The Faculty History Project documents faculty members who have been associated with the University of Michigan since 1837. Key in this effort is to celebrate the intellectual life of the University. This Faculty History Website is intended as a component of the effort to document the extraordinary academic achievements of Michigan’s faculty in building and sustaining one of the world’s great universities. It provides access to a comprehensive database of information concerning the thousands of faculty members who have served the University of Michigan.
Find out more.

The Bentley Historical Library serves as the official archives for the University.


Peter White
History of the University of Michigan 213

Peter White was born at Rome, New York, October 31, 1830, son of Peter and Harriet (Tubbs) White. He comes from old New England stock, his grandfather being one of the Revolutionary soldiers engaged in the defence of Fort Stanwix (as Rome was then called) against St. Leger in 1777.

His father removed to Green Bay, Wisconsin, when the lad was very small. At fifteen the boy struck out for himself to Mackinac Island, then a busy fur trading post. There he worked in a store, or assisted on the lake survey, until in 1849 he joined a boat expedition to the newly discovered Iron Mountains of Lake Superior; and returning from the site of the mines to the lakeshore became one of the first settlers of Marquette. Here he was clerk in a general store, postmaster, and soon a merchant on his own account.

From merchandising he passed on to the study and practice of the law. He established a bank, since 1863 the First National Bank of Marquette, entered into intimate relations with several important mining companies, and built up a large Fire, Life, and Marine Insurance business.

In 1857, he was a member of the State House of Representatives, from the Upper Peninsula, and, in 1875, State Senator. When Marquette County was organized, he became County Clerk and Register of Deeds and served also as Collector of the Port of Marquette for many years. As State Senator he made the first effort to secure a Normal School for Northern Michigan, and he obtained the grant of lands by the State that secured the building of the Duluth and South Shore Railway.

He has been a member of several commissions, by appointment of the
Governor: In 1892-1893 he was a member of the Board of World's Fair Managers for Michigan, and served on the Board of Judges of Awards. He set up in the building of Mines and Minerals at that fair what was generally conceded to be the best exhibit of any state or nation, consisting of ores of iron, copper, gold, and silver, as well as of the manufactured products of minerals.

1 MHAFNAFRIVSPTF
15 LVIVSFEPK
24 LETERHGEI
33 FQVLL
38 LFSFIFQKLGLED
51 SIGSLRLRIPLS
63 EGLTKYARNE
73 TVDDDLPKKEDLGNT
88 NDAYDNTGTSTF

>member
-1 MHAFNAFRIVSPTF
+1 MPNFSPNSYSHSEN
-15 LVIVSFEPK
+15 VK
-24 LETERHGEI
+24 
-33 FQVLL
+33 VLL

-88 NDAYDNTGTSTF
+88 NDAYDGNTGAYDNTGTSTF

Since 1895 he has been a member of the Mackinac Island State Park Commission; and since 1903 a member of the State Board of Library Commissioners. In 1905 he secured the passage of the law creating a commission to arrange for a celebration of the semi-centennial of the opening of the Sault St. Marie Canal, and was appointed chairman of the Commission. He has been Park and Cemetery Commissioner of Marquette for forty continuous years, and has been a member of the School board of the city for over fifty continuous years.

He is an officer of the Michigan Pioneer and Historical Society, and is prominently identified with the American Historical Association. His public benefactions have been numerous and large. Marquette owes to him its fine library building, with a large part of the contents; the Science Hall of its State Normal School; and the beautifying of the fine Park of Presque Isle. He is also the founder of the Peter White Fellowship in American History and of the Peter White Classical Fellowship at the University.

In April 1900 the Regents of the University conferred upon him the honorary degree of Master of Arts.

In April 1903, he was elected Regent of the University for the full term and took his seat the following January. He has been chairman of the Library Committee of the Board and has rendered invaluable service in promoting the interests of the General Library.

In 1857 he was married to Ellen S. Hewitt by whom he had six children, only one of whom survives, Mrs. George Shiras. Mrs. White died in June 1905.